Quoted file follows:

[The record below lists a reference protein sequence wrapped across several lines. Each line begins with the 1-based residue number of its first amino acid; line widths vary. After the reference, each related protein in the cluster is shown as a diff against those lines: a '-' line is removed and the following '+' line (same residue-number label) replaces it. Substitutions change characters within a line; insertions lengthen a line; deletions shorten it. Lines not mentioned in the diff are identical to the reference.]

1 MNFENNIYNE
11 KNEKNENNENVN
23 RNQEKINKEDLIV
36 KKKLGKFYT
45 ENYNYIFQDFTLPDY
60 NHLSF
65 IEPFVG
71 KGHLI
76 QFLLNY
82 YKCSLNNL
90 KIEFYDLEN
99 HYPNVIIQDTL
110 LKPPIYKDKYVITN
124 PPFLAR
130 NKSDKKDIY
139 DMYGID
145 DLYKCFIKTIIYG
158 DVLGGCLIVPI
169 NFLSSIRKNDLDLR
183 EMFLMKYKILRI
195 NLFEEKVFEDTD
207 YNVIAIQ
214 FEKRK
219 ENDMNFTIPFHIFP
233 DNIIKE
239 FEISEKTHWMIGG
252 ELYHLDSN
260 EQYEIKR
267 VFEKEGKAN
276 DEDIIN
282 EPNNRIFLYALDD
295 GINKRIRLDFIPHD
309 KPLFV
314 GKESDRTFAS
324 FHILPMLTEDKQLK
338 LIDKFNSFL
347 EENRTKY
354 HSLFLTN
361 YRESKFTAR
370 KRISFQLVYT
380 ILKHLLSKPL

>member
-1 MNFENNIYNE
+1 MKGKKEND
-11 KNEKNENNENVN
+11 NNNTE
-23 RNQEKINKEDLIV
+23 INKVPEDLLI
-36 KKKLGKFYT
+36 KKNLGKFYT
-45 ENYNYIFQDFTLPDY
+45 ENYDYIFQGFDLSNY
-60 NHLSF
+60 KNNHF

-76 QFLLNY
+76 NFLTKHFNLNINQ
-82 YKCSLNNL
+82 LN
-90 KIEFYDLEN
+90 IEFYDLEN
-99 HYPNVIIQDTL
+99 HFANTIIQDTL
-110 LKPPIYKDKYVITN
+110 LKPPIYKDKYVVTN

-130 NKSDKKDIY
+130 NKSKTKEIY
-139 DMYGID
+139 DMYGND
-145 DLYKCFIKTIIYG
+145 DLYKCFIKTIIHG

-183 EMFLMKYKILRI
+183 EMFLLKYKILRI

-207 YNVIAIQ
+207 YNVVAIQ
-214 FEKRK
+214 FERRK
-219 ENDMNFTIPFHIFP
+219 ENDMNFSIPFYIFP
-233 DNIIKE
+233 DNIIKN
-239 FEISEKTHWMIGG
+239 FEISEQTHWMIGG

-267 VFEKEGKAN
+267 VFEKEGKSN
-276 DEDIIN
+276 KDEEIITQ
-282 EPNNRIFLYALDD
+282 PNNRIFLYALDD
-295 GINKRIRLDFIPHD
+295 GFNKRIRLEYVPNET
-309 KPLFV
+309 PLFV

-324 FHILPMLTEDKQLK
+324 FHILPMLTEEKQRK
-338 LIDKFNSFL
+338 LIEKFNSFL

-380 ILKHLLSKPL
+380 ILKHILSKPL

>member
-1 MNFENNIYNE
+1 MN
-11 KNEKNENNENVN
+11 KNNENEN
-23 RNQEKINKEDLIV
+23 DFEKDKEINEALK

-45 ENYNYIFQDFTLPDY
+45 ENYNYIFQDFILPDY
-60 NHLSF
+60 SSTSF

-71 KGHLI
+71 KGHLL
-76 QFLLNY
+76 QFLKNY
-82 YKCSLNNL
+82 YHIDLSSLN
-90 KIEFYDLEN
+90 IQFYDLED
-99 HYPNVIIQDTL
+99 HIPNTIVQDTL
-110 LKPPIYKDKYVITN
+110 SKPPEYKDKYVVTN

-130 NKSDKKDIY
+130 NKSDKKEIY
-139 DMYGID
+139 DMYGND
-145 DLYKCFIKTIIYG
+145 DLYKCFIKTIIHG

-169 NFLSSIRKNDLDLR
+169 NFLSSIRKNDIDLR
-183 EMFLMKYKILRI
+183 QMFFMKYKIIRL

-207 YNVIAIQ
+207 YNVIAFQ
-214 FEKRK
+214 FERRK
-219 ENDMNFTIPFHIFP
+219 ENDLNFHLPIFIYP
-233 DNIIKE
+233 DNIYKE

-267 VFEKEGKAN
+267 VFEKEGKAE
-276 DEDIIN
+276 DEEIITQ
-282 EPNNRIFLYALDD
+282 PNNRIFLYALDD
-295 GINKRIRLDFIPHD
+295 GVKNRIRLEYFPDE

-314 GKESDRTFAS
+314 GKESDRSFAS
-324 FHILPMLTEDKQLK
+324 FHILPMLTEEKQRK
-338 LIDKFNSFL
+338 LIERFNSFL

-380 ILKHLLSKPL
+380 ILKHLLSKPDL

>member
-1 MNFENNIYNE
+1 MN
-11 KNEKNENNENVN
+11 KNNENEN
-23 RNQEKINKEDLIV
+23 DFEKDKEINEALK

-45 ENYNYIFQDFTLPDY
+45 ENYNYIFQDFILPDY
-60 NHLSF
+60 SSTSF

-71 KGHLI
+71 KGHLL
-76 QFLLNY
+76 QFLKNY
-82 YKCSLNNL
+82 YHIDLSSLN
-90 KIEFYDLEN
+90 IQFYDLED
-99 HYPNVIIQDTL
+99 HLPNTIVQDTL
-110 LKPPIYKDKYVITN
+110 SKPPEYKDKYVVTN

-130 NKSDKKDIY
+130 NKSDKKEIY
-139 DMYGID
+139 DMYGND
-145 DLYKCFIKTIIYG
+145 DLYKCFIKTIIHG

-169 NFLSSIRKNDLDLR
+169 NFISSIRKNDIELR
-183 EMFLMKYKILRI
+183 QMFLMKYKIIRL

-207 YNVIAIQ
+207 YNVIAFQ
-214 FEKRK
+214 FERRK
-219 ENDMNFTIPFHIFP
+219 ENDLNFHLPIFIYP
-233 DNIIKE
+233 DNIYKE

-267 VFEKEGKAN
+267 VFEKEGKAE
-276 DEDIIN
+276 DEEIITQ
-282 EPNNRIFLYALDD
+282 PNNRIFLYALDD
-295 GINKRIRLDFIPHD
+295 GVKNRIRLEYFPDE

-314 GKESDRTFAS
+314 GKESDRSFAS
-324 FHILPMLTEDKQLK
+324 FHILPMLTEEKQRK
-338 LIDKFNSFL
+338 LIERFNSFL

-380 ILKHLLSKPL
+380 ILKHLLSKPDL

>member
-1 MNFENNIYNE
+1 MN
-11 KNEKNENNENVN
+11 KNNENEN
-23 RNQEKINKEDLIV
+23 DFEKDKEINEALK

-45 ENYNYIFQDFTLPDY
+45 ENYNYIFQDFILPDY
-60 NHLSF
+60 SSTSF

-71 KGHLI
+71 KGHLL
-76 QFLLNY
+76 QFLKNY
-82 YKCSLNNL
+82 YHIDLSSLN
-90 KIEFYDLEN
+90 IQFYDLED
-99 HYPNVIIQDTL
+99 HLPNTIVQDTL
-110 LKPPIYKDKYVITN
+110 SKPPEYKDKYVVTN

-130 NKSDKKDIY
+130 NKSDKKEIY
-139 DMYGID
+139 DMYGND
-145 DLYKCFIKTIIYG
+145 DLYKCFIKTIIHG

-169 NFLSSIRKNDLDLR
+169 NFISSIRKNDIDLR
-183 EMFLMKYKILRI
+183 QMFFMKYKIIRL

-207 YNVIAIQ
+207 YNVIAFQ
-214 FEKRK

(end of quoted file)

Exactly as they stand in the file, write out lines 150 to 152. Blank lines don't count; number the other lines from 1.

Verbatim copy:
+314 GKESDRSFAS
-324 FHILPMLTEDKQLK
+324 FHILPMLTEEKQRK